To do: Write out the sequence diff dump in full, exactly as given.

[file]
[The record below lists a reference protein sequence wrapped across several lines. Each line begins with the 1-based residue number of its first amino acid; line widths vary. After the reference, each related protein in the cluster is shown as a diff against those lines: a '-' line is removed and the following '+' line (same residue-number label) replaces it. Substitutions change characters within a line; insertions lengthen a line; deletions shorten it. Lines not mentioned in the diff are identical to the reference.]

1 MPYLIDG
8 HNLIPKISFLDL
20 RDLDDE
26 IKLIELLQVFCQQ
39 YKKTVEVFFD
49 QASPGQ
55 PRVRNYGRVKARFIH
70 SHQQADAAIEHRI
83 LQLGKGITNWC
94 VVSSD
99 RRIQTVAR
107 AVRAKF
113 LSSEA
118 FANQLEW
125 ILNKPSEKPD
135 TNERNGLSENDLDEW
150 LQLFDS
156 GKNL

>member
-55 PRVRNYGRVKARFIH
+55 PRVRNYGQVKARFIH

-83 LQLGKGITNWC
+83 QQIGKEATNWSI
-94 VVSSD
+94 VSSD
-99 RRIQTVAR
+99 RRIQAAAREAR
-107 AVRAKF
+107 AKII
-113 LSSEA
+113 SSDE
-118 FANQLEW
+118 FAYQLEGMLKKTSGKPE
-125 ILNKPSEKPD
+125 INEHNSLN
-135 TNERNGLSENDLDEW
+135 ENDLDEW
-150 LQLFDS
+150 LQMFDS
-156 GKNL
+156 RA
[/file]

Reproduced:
[The record below lists a reference protein sequence wrapped across several lines. Each line begins with the 1-based residue number of its first amino acid; line widths vary. After the reference, each related protein in the cluster is shown as a diff against those lines: a '-' line is removed and the following '+' line (same residue-number label) replaces it. Substitutions change characters within a line; insertions lengthen a line; deletions shorten it. Lines not mentioned in the diff are identical to the reference.]

1 MPYLIDG
8 HNLIPKISFLDL
20 RDLDDE
26 IKLIELLQVFCQQ
39 YKKTVEVFFD
49 QASPGQ
55 PRVRNYGRVKARFIH
70 SHQQADAAIEHRI
83 LQLGKGITNWC
94 VVSSD
99 RRIQTVAR
107 AVRAKF
113 LSSEA
118 FANQLEW
125 ILNKPSEKPD
135 TNERNGLSENDLDEW
150 LQLFDS
156 GKNL

>member
-55 PRVRNYGRVKARFIH
+55 PRVRNYGQVKARFIH

-83 LQLGKGITNWC
+83 QQIGKEATNWSI
-94 VVSSD
+94 VSSD
-99 RRIQTVAR
+99 RRIQAAAREAR
-107 AVRAKF
+107 AKII
-113 LSSEA
+113 SSDE
-118 FANQLEW
+118 FAYQLEGMLKKTSGKPE
-125 ILNKPSEKPD
+125 INEHNSLN
-135 TNERNGLSENDLDEW
+135 ENDLDEW
-150 LQLFDS
+150 LQMFDS
-156 GKNL
+156 RA